HulkYou won’t like him when he’s angry – Bruce Banner endures a life without a past, yet filled with dreams. Adopted as a child, he knows nothing about his parents and their story. Plagued by unexplained nightmares, Bruce continually struggles with tumultuous fits of anxiety, embarrassment and rage.

As a genetic scientist studying the regenerative effects of gamma radiation on damaged tissue, Bruce wages an escalating battle with the unknown monster inside him. Catalyzed by a freak lab accident, his inner conflict culminates when he becomes the most powerful being on the face of the earth – the Hulk.

General “Thunderbolt” Ross – backed by an army of tanks, helicopters and soldiers – aims to destroy the powerful and ever-growing Hulk. In this exquisitely told, brooding, romantic tale, Banner – a hunted abomination – strives to mend his relationship with General Ross’s daughter, Betty, and uncover the answers to his enigmatic past.

…Well, I’m not sure where the copy writers pulled that last bit of text from because unfortunately nothing could be further from the truth, especially the “exquisitely told, brooding, romantic tale” part if you ask me.

Hulk: The Movie is the trade paperback released as the official movie adaptation of Ang Lee’s 2003 Hulk and is written by Bruce Jones (based on James Shamus’ screenplay), penciled by Mark Bagley and inked by Scott Hanna. Thanks to the rather short length of the movie adaptation, the trade paperback tries to pad things out by also adding material swiped from Incredible Hulk #34 by Bruce Jones, John Romita Jr. and Tom Palmer, The Ultimates #5 by Mark Millar, Bryan Hitch and Andrew Currie, and Ultimate Marvel Team-Up #2 and #3 by Brian Michael Bendis, Phil Hester and Ande Parks.

Firstly it must be said that the quality of the actual movie adaptation section is surprisingly poor, particularly when you consider that it is crafted by three professionals that usually produce rather fine work. The story by Bruce Jones reads very rushed, very disorientated and very broken, leaving you with a disappointing “I paid money for this?” feeling when you come to the end of the Hulk: The Movie chapter. It is seriously so bad that you should consider just skipping the first half of the book completely and move on to the other harvested material that they have thankfully chosen to add to the volume.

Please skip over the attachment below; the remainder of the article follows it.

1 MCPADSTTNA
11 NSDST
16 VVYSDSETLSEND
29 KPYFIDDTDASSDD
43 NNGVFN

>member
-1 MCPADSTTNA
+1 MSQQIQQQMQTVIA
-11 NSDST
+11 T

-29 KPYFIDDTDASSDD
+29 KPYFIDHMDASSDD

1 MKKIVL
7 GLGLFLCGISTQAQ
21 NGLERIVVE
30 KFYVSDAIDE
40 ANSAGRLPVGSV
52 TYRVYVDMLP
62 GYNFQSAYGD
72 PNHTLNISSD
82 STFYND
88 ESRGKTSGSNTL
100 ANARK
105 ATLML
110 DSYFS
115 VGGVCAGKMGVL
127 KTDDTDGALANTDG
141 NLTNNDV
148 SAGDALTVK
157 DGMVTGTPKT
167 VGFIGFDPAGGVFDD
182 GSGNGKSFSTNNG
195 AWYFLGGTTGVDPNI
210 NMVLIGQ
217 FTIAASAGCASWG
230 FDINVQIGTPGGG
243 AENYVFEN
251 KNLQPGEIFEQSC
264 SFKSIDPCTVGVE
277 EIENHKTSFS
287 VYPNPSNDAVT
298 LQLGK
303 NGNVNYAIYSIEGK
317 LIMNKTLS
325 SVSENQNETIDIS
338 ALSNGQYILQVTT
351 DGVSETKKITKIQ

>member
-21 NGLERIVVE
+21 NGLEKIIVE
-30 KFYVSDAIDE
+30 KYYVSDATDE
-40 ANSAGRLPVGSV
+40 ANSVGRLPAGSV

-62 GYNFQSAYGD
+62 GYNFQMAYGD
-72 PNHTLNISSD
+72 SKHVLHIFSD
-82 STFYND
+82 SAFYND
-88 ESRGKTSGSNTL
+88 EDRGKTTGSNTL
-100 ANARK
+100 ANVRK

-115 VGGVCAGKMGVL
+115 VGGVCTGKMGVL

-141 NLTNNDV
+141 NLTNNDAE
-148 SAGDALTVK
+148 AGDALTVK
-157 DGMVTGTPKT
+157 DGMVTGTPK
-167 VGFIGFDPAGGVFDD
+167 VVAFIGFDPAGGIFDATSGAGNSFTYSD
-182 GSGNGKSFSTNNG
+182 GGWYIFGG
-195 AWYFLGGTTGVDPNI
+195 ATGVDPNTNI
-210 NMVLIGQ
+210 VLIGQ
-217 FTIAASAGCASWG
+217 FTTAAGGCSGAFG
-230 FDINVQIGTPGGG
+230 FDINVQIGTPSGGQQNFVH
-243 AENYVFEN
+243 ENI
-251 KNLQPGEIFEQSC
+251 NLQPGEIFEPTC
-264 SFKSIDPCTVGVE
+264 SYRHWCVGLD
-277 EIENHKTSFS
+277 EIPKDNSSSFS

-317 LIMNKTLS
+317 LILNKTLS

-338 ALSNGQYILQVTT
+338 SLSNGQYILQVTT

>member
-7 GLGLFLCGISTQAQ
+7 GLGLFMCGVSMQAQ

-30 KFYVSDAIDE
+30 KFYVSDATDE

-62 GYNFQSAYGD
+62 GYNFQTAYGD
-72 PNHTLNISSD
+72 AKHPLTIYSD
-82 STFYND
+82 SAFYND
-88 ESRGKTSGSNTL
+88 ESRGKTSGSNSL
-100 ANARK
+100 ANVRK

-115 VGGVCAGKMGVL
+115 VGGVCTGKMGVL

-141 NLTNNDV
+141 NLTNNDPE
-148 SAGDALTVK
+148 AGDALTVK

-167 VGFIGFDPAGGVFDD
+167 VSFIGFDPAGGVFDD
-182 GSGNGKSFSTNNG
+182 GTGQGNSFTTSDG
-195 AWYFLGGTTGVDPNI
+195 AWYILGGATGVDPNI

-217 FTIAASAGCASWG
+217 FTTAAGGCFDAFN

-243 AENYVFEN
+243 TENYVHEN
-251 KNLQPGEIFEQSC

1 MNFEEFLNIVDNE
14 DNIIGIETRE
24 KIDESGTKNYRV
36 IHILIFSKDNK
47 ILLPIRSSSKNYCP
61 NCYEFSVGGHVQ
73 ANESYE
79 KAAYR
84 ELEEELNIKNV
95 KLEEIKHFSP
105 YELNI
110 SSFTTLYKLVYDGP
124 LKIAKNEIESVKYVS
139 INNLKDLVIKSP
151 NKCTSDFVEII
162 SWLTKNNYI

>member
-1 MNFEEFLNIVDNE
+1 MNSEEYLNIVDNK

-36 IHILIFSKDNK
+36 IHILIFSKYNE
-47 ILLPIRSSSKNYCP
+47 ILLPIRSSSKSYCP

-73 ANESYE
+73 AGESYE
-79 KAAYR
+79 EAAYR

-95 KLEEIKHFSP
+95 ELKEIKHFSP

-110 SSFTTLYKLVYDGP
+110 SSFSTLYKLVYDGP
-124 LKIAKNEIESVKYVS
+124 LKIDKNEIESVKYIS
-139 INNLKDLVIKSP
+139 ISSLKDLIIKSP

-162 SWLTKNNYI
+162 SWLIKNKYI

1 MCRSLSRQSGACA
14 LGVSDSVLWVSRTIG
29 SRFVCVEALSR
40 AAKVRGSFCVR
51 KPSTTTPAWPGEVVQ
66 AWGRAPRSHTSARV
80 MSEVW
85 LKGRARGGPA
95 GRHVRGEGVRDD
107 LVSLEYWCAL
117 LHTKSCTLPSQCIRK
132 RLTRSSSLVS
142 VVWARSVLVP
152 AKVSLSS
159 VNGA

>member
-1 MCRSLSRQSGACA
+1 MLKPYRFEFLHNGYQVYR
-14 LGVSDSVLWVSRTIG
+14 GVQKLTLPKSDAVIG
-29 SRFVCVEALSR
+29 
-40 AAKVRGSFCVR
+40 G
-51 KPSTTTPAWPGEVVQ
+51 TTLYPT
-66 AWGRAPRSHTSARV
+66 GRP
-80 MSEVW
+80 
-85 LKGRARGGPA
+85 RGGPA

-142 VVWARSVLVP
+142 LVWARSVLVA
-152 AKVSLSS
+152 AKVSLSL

Even more surprising than the poor level of writing is the rather poor artwork from the usually interesting and solid Mark Bagley that has wowed us so much with his Spider-man work in the past. I’m not sure if it is just because Scott Hanna’s clean style of inking doesn’t mesh that well with Bagley’s inks, but whatever the case is, the artwork leaves a lot to be desired and is certainly not the quality you would expect from a top flight comic book artist team.

Thankfully though the trade paperback is saved by the inclusion of some really good bonus material and the stuff pulled from Incredible Hulk #34, The Ultimates #5, and Ultimate Marvel Team-Up #2 and #3 present a nice varied bit of reading with some great, stylish artwork and some decent writing, particularly the chapter out of The Ultimates, that although inconclusive provides some great Hulk material and actually teases you into wanting to pick up the continuations of those bonus books as soon as possible.

Sure Hulk: The Movie comes in a glossy, full-colour package with an awesome cover that calls out “good stuff inside”, but seriously, you can safely skip the rather poor movie adaptation and it would be best if you went out and bought something else rather than waste your money on this bit of a letdown of a book.

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